Sébastien Heins and Torien Cafferata continue an email conversation started in Part 1. In this edition the artists trade advice and DIY fixes.
On Thu, Sep 17, 2020 at 7:02 AM Torien Cafferata wrote:
I have another question: what advice would you give to smaller companies looking to make that leap into operating funding, sponsors, partners, etc.?
Our company It’s Not A Box Theatre is only five years old, helmed by me and Amberlin Hsu, no staff or board. We are still in a very something-out-of-nothing DIY micro-budget world. Overhear started with nothing but iPod shuffles, good timing, and prayers. Over the next two and a half years it evolved into an app (which Jacob developed) and took us to the Prague Quadrennial. That said, we have never found a sustainable model with Overhear as it’s locative audio paired with intimate one-on-one shared performances with the storytellers themselves. Makes it pure magic, but with minimal reach. One end-game approach has been to release the app as a geo-cued storytelling tool that anyone can use, like geocaching, but with interactive stories tethered to landmarks, hidden props, secret architecture, or Uber-esque live performance bookings w/ user-customized audience sizes.
Cueing systems in Overhear are their own unique challenge; we have played with Bluetooth, GPS, manual cues, etc. with varying degrees of success. What sort of digital cueing systems have you found helpful? What DIY solutions of your own have been potent in your immersive practice, even as your company grew?
On Thu, Sep 17, 2020 at 11:14 PM Sébastien Heins wrote:
To address some of your questions about single-audience experience producing models, I think that you would gain a lot from reaching out to Daniele Bartolini and Danya Buonastella. They run DopoLavoro Teatrale (DLT) along with some other fine folks and created The Stranger 2.0. The Stranger first blew my mind at the Thespo Festival in Mumbai, India, using the city’s pulsating street life as the sandbox for the play’s personalized auditory action. They’ve managed to do Stranger in many places with many performers and producing partners, with various cultural sponsors.
Otherwise, our work building The Ministry of Mundane Mysteries at Outside the March taught us a lot about building a performance schedule which leveraged audience demand with actor availability in a made-to-measure personalized single/double household experience.
I can say off the top, that our primary goals were to provide connection to audiences in isolation and provide paid work for actors whose work was cancelled due to COVID. Those commitments gave us guidance throughout when it came to deciding ticket prices, working with presenting partners, and pushing us to find as much fun and emotional connection with our audiences as possible for the time we spent with them.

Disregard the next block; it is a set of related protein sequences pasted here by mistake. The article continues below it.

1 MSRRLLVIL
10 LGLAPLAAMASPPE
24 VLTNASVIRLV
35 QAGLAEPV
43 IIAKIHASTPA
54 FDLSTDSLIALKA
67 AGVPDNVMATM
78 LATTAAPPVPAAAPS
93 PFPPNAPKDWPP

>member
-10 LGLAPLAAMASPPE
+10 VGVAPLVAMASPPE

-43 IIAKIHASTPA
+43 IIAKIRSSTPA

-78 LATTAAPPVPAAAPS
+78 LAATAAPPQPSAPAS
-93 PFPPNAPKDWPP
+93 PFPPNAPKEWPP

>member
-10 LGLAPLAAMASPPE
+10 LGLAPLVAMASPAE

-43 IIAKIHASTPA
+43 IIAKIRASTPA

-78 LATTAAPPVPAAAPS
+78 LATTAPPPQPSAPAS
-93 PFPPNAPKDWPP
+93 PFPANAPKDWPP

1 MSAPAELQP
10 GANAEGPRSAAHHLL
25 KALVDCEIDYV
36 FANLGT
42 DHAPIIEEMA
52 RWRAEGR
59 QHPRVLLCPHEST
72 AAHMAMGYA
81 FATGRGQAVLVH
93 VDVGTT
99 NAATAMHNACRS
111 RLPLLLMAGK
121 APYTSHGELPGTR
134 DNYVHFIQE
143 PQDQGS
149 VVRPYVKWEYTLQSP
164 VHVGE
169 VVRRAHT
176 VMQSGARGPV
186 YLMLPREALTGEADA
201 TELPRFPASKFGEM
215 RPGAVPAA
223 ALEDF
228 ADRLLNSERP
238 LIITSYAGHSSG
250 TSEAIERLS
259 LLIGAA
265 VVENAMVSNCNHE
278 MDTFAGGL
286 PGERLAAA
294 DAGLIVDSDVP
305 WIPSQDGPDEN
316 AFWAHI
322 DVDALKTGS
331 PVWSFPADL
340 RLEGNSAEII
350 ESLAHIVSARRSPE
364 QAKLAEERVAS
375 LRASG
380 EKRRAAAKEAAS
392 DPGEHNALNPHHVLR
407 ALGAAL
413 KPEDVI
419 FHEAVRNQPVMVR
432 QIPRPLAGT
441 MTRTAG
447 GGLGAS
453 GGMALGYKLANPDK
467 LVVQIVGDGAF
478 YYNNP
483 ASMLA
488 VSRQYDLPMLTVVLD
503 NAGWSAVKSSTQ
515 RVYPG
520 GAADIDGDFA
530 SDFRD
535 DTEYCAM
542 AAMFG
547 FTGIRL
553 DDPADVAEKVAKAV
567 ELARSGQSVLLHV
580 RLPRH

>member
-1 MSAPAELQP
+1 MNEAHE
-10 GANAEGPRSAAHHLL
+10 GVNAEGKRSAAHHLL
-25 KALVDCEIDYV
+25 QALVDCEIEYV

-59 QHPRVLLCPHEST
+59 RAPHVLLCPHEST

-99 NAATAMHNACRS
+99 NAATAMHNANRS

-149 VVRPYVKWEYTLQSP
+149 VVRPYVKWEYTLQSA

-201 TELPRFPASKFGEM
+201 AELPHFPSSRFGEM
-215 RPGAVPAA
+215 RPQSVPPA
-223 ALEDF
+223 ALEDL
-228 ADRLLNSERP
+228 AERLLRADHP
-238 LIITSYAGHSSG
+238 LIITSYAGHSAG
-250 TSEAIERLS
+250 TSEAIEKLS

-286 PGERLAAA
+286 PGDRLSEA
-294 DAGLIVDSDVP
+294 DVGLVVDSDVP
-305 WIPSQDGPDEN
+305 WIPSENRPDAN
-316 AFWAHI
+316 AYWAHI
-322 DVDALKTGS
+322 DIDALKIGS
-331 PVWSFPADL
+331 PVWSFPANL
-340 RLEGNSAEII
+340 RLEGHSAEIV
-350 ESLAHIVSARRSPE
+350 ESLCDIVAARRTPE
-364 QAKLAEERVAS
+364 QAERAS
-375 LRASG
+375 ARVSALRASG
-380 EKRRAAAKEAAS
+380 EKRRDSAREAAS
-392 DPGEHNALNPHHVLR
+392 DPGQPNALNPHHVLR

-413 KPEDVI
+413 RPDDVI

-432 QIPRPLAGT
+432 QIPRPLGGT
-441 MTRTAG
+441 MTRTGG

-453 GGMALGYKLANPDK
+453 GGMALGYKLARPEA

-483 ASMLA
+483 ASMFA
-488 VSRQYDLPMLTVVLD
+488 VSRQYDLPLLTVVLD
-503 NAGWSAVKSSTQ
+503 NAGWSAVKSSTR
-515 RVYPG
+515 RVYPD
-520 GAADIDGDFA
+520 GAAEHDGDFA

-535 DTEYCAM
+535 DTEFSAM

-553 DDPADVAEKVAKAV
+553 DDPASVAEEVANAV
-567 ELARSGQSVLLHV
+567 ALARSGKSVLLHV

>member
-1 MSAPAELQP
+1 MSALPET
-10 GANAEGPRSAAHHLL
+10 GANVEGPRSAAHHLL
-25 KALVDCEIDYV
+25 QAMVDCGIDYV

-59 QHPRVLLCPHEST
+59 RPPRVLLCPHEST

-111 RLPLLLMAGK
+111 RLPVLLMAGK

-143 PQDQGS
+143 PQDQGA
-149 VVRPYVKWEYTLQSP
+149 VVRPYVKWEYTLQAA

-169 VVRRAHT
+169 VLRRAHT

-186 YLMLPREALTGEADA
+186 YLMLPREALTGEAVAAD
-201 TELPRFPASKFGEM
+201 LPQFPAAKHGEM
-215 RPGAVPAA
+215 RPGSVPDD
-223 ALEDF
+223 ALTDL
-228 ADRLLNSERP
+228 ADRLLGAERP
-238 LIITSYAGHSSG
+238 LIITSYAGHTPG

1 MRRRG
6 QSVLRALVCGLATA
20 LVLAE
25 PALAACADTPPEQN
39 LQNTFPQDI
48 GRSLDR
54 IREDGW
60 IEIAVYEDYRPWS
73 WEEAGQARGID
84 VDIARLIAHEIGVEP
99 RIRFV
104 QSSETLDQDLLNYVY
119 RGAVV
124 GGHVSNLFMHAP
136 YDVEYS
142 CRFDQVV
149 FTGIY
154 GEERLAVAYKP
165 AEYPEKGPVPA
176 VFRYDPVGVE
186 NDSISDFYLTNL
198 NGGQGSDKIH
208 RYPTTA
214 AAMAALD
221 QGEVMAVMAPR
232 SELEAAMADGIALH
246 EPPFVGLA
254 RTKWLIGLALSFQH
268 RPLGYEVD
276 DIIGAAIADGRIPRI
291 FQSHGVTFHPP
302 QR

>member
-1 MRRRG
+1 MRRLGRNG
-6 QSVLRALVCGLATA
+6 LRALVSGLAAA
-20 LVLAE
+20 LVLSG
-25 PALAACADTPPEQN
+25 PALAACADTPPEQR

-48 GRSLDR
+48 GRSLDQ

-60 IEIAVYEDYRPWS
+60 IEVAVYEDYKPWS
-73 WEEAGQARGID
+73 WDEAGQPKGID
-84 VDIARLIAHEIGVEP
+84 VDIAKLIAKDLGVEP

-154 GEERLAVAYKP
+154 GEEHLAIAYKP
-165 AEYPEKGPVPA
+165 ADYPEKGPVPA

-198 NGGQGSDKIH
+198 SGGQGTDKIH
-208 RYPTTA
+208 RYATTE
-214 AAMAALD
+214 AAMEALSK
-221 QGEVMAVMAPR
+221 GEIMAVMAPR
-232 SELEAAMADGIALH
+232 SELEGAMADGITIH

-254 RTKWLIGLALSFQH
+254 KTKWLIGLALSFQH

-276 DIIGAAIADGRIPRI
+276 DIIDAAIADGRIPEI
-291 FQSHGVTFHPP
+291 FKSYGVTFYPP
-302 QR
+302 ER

Finally, when it came to The Itinerary: Playtest (which started as a one-audience to one-performer model), we messed with the formula and story to make it a six-player experience, which is a more plausible business model reminiscent of escape rooms and team-building activities.
Favourite DIY fixes? During Vitals (2014), which we staged in my family home, I had to Assassin’s Creed-style sneak past audiences and hop down a stairway, in order to press just a single button on an iPod, before taking my family dog on an adventure through my family’s garage for her next cue, and then jog down the back alleyway, to drive a rented ambulance into the playing space for the finale of the play.
Also, in Mr. Burns: A Post Electric Play, we presented the show using the fiction that it was being staged with zero power from the grid, so instead of playing a sound cue of crickets through speakers, we had boxes of actual crickets chirping in the audience.
Some questions for you:
What are some of the ways you’re excited about using AR?
Tell me more about the HUD for Play Fail Win. What kind of games was it reminiscent of?
What are the vests and gloves with haptic capabilities that you’re experimenting with?
What was a glorious failure during Play Fail Win that resulted in team learning and exciting insight?
Looking forward to learning more about your creative endeavours!
Torien and Sébastien’s exchange continues in The Rough and Tumble of Tech - Part 3.